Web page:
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Tuesday, May 19 / INSTITUTE FOR THE ARTS AND SCIENCES / Last LASER (Leonardo Art/Science Evening Rendezvous) of the Year / 6:30-8:00pm / Digital Arts Research Center (DARC) Dark Lab, Room 108

Join us for refreshments at 6:30 p.m. followed at 7 p.m. with presentations by:

Daniel Press is the Olga T. Griswold Professor of Environmental Studies and Executive Director of the Center for Agroecology and Sustainable Food Systems at UC Santa Cruz. His research interests include environmental politics and policy, land preservation, water quality regulation and management, industrial ecology, and policy analysis. He is the author of Democratic Dilemmas in the Age of Ecology: Trees and Toxics in the American West (Duke University Press, 1994), Saving Open Space: The Politics of Local Preservation in California (UC Press, 2002), and American Environmental Policy: The Failures of Compliance, Abatement and Mitigation (Edward Elgar, 2015).

Roger Linington is Associate Professor of Biochemistry at UC Santa Cruz. His research centers on marine natural products used in biomedical science. Linington’s research has two major focuses: drug discovery for neglected infectious diseases including malaria, TB and dengue fever, and the use of natural products as probes for biological systems.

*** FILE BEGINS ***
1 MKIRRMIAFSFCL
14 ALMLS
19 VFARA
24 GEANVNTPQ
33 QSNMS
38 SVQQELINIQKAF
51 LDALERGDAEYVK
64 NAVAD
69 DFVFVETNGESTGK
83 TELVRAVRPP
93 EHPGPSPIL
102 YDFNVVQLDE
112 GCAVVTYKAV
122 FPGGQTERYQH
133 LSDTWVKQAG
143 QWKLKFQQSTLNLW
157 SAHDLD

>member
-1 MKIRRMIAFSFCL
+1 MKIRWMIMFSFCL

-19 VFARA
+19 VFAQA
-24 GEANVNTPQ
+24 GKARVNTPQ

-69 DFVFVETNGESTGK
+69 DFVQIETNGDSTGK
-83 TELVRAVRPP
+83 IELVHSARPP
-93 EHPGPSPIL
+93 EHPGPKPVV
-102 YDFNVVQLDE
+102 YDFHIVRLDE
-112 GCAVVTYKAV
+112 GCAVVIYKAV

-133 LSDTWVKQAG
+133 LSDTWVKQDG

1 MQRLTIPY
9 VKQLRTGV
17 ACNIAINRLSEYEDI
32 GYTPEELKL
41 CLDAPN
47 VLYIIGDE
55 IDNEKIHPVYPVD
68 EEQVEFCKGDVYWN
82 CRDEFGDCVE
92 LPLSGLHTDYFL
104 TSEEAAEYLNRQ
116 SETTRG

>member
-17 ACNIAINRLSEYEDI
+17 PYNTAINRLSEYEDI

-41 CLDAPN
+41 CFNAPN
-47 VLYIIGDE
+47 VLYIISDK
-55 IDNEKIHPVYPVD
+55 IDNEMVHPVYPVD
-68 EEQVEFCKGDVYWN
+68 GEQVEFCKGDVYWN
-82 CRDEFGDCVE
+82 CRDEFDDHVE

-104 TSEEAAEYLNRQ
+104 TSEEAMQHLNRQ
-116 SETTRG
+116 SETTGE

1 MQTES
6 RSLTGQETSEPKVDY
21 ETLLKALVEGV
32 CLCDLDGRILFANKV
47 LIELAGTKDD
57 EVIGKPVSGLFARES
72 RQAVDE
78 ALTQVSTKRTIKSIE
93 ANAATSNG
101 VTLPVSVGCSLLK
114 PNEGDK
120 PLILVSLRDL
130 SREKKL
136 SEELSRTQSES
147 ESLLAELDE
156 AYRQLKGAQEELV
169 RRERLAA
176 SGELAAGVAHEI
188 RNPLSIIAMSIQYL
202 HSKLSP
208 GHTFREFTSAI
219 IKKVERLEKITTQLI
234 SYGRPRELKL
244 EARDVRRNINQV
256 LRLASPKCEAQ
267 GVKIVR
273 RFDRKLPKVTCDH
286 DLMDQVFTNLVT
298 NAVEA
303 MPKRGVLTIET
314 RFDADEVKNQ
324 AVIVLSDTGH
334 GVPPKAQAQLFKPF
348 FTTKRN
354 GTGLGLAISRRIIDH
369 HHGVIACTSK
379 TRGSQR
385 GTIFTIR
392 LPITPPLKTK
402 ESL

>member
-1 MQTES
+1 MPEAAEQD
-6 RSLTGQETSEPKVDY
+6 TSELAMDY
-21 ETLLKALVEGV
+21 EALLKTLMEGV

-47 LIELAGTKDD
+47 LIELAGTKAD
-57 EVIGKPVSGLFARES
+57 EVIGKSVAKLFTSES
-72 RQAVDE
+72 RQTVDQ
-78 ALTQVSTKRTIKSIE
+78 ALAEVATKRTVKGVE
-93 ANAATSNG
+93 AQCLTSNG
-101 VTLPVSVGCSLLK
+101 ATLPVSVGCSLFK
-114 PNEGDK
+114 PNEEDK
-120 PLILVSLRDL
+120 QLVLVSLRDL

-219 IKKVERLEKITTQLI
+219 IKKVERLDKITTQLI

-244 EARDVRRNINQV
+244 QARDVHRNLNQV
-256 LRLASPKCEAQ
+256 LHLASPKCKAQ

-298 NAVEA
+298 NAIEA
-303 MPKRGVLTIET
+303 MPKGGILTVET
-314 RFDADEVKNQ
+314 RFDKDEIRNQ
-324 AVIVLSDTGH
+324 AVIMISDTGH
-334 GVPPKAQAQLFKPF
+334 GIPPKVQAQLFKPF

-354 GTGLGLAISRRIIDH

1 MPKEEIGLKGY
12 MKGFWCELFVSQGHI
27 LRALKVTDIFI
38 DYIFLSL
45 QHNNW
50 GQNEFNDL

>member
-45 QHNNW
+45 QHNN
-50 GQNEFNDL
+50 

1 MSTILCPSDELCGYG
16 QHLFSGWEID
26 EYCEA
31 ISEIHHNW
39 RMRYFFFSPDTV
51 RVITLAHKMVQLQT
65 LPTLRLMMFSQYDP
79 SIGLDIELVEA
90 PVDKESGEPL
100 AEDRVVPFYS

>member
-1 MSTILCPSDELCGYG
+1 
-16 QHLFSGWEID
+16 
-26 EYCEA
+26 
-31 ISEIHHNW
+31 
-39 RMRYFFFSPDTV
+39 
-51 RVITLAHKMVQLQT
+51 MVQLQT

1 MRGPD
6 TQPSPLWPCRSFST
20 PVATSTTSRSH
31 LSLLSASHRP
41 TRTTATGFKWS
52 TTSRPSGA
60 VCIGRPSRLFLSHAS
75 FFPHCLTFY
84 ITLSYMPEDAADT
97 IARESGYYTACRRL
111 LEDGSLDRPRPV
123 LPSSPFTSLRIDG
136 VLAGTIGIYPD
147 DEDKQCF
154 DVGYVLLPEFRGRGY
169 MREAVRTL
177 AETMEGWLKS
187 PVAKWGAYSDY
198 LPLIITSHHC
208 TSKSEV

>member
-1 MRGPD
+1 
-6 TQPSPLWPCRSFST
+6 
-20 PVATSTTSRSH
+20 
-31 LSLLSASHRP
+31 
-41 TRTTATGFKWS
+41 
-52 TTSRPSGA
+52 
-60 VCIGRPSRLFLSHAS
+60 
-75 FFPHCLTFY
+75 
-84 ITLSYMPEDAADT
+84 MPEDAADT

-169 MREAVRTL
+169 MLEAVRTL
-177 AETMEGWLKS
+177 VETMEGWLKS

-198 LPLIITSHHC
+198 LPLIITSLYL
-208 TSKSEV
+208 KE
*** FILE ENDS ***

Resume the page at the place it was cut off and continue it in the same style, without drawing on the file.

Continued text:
Anita Chang is an independent filmmaker, educator and writer. She is also currently a PhD Candidate in Film and Digital Media, UC Santa Cruz. Chang’s films are engaged in discourses on (post)colonialism, ethnography, diaspora and cross-cultural representation. Chang has taught film in numerous community and academic settings in San Francisco, Nepal and Taiwan. Honors include grant awards from Creative Capital, Fulbright Foundation, San Francisco Arts Commission, National Geographic and KQED Peter J. Owens Filmmaker program. Her essays have appeared in positions: asia critique, Concentric: Literary and Cultural Studies and Taiwan Journal of Indigenous Studies.